Washington Gov Threatens Pharmacy Board Over Conscience Clause

State   |   Steven Ertelt   |   Jun 6, 2006   |   9:00AM   |   WASHINGTON, DC

Washington Gov Threatens Pharmacy Board Over Conscience Clause Email this article
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by Steven Ertelt
LifeNews.com Editor
June 6, 2006

Olympia, WA (LifeNews.com) — Washington Governor Christine Gregoire, a pro-abortion Democrat, threatened members of the state’s pharmacy board on Monday after they approved a limited pharmacist’s conscience clause last week.

The board said pharmacists should be allow to opt out of dispensing drugs that violate their moral or religious beliefs as long as they refer the customer to another pharmacist or pharmacy.

Pharmacists can opt out of filling the prescription but cannot “obstruct a patient in obtaining a lawfully prescribed drug or device" and must assist the customer in finding a timely alternative.

Gregoire has adamantly opposed any kind of legal protections for the rights of pharmacists and threatened member of the board.

Saying the board "made a mistake," the governor warned that the state legislature could overrule the Pharmacy Board’s guidelines or even replace members of the board who supported the conscience clause.

The guidelines have only been conditionally approved the governor’s threats could change some minds between now and when the pharmacy board votes on a final approval.

"It’s time it is corrected. I will work over the course of the next couple of months to help them correct it," Gregoire told reporters at a news conference at the state capitol.

Gregoire enjoyed strong backing from pro-abortion groups in her 2004 re-election campaign, where she defeated pro-life Republican candidate Dino Rossi only after a bitter recount battle, but she claimed her stance on pharmacists has nothing to do with abortion.

Pro-life groups support a conscience clause because they want pharmacists to be able to opt out of dispensing drugs such as the morning after pill, which can sometimes cause an abortion.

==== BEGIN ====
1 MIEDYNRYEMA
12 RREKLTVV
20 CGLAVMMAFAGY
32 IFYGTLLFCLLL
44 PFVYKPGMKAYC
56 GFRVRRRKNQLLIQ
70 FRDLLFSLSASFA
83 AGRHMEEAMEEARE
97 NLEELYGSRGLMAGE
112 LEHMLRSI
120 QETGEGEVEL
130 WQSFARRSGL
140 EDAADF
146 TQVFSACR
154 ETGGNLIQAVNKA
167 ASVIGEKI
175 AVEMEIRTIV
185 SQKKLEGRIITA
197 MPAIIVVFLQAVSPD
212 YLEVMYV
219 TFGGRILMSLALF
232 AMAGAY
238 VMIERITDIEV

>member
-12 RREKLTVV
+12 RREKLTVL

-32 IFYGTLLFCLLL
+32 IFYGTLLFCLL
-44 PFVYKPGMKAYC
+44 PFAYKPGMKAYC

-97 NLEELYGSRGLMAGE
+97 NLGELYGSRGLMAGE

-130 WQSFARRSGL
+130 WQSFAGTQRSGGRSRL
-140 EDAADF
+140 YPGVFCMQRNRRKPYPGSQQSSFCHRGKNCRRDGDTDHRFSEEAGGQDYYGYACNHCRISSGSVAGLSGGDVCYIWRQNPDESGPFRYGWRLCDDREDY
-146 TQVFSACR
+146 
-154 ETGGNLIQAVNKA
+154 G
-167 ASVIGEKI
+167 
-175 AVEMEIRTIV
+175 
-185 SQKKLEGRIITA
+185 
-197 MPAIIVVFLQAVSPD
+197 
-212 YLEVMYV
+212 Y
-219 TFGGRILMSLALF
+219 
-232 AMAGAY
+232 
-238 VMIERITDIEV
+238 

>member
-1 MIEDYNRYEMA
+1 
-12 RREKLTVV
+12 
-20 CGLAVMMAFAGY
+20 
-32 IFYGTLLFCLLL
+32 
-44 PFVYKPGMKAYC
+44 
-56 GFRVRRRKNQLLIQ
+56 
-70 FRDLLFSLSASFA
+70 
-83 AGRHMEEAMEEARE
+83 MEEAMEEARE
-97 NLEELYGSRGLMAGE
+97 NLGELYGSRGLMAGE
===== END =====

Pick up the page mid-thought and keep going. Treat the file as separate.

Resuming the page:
According to a report in the Olympian newspaper, the governor said she was exploring her legal options on how to change the conscience clause by the August vote.

"I want to work through the process. I want this corrected. I wanted it done right in August. If it’s not, I will do what is necessary to correct it," Gregoire said.

At one point she accused the Pharmacy Board of operating like a dictatorship.

Gregoire said she may propose her own guidelines, which would like move the debate in another direction.

She and abortion advocacy groups favor a mandate forcing pharmacists to fill all legal prescriptions, even for abortion-causing drugs, similar to one Illinois Gov. Rod Blagojevich put in place there. He has come under fire for his executive order and pharmacists have filed three lawsuits against him to overturn it.

C.J. Kahler, past president of the Washington State Pharmacy Association, told AP that his group favors the board’s preliminary decision.

“The patient needs to get the medication they need; the pharmacist needs to be able to practice within their conscience limits. This allows both,” he said.

Washington is one of a handful of states nationwide to allow over the counter sales of the morning after pill, which pro-life observers say makes it more important to have a pharmacists’ conscience clause.

Also, pharmacists say a conscience clause is needed.

Daphne McBreen of Seattle said it’s not difficult for a customer to get another pharmacist to fill a prescription.

Jeffery Williams, a pharmacist with Saint Francis Hospital in Federal Way, agreed and told the board, "Suppression of conscience is coercion and discrimination."

The board backed the limited conscience clause on a 5-0 vote.

Related web sites:
Governor Gregoire – https://www.governor.wa.gov